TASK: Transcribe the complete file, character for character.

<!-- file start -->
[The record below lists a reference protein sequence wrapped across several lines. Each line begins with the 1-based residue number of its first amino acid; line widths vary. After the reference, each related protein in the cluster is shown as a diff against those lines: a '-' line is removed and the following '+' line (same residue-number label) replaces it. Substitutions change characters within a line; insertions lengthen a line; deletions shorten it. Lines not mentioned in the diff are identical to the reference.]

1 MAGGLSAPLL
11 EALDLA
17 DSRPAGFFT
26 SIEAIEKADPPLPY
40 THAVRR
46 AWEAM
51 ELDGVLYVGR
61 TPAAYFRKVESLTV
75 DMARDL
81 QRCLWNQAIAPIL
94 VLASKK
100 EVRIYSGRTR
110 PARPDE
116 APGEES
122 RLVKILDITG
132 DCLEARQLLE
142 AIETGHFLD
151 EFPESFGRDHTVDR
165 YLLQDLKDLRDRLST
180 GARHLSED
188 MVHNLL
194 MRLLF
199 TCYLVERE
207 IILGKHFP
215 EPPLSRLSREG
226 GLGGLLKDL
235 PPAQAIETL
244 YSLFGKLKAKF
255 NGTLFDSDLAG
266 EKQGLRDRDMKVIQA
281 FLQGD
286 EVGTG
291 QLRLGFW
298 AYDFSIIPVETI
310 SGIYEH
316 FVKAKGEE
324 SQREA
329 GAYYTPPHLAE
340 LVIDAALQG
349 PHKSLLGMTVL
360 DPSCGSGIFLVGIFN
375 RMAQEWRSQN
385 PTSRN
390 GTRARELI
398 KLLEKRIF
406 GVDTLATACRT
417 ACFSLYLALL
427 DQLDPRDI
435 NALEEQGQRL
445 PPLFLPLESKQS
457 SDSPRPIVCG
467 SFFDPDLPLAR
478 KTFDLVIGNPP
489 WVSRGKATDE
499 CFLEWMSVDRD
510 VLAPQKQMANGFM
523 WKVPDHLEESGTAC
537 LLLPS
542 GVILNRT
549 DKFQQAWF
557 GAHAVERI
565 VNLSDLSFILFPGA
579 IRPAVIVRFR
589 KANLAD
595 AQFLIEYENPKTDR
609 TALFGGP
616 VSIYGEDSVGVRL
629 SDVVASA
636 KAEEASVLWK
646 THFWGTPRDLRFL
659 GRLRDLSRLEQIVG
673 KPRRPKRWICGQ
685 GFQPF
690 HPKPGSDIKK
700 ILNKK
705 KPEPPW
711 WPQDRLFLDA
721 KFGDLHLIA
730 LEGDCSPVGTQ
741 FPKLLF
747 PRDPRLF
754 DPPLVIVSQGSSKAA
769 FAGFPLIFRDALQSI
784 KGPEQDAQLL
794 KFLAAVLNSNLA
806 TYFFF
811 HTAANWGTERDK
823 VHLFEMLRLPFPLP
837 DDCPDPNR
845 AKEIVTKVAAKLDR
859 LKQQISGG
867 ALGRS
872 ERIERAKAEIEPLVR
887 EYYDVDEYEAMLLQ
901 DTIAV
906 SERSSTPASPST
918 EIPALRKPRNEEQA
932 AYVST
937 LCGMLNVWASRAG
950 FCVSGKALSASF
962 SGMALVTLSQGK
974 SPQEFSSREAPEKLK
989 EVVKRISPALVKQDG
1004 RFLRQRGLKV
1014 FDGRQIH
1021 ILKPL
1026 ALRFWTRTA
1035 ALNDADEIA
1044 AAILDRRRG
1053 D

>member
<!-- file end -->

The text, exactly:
[The record below lists a reference protein sequence wrapped across several lines. Each line begins with the 1-based residue number of its first amino acid; line widths vary. After the reference, each related protein in the cluster is shown as a diff against those lines: a '-' line is removed and the following '+' line (same residue-number label) replaces it. Substitutions change characters within a line; insertions lengthen a line; deletions shorten it. Lines not mentioned in the diff are identical to the reference.]

1 MAGGLSAPLL
11 EALDLA
17 DSRPAGFFT
26 SIEAIEKADPPLPY
40 THAVRR
46 AWEAM
51 ELDGVLYVGR
61 TPAAYFRKVESLTV
75 DMARDL
81 QRCLWNQAIAPIL
94 VLASKK
100 EVRIYSGRTR
110 PARPDE
116 APGEES
122 RLVKILDITG
132 DCLEARQLLE
142 AIETGHFLD
151 EFPESFGRDHTVDR
165 YLLQDLKDLRDRLST
180 GARHLSED
188 MVHNLL
194 MRLLF
199 TCYLVERE
207 IILGKHFP
215 EPPLSRLSREG
226 GLGGLLKDL
235 PPAQAIETL
244 YSLFGKLKAKF
255 NGTLFDSDLAG
266 EKQGLRDRDMKVIQA
281 FLQGD
286 EVGTG
291 QLRLGFW
298 AYDFSIIPVETI
310 SGIYEH
316 FVKAKGEE
324 SQREA
329 GAYYTPPHLAE
340 LVIDAALQG
349 PHKSLLGMTVL
360 DPSCGSGIFLVGIFN
375 RMAQEWRSQN
385 PTSRN
390 GTRARELI
398 KLLEKRIF
406 GVDTLATACRT
417 ACFSLYLALL
427 DQLDPRDI
435 NALEEQGQRL
445 PPLFLPLESKQS
457 SDSPRPIVCG
467 SFFDPDLPLAR
478 KTFDLVIGNPP
489 WVSRGKATDE
499 CFLEWMSVDRD
510 VLAPQKQMANGFM
523 WKVPDHLEESGTAC
537 LLLPS
542 GVILNRT
549 DKFQQAWF
557 GAHAVERI
565 VNLSDLSFILFPGA
579 IRPAVIVRFR
589 KANLAD
595 AQFLIEYENPKTDR
609 TALFGGP
616 VSIYGEDSVGVRL
629 SDVVASA
636 KAEEASVLWK
646 THFWGTPRDLRFL
659 GRLRDLSRLEQIVG
673 KPRRPKRWICGQ
685 GFQPF
690 HPKPGSDIKK
700 ILNKK
705 KPEPPW
711 WPQDRLFLDA
721 KFGDLHLIA
730 LEGDCSPVGTQ
741 FPKLLF
747 PRDPRLF
754 DPPLVIVSQGSSKAA
769 FAGFPLIFRDALQSI
784 KGPEQDAQLL
794 KFLAAVLNSNLA
806 TYFFF
811 HTAANWGTERDK
823 VHLFEMLRLPFPLP
837 DDCPDPNR
845 AKEIVTKVAAKLDR
859 LKQQISGG
867 ALGRS
872 ERIERAKAEIEPLVR
887 EYYDVDEYEAMLLQ
901 DTIAV
906 SERSSTPASPST
918 EIPALRKPRNEEQA
932 AYVST
937 LCGMLNVWASRAG
950 FCVSGKALSASF
962 SGMALVTLSQGK
974 SPQEFSSREAPEKLK
989 EVVKRISPALVKQDG
1004 RFLRQRGLKV
1014 FDGRQIH
1021 ILKPL
1026 ALRFWTRTA
1035 ALNDADEIA
1044 AAILDRRRG
1053 D

>member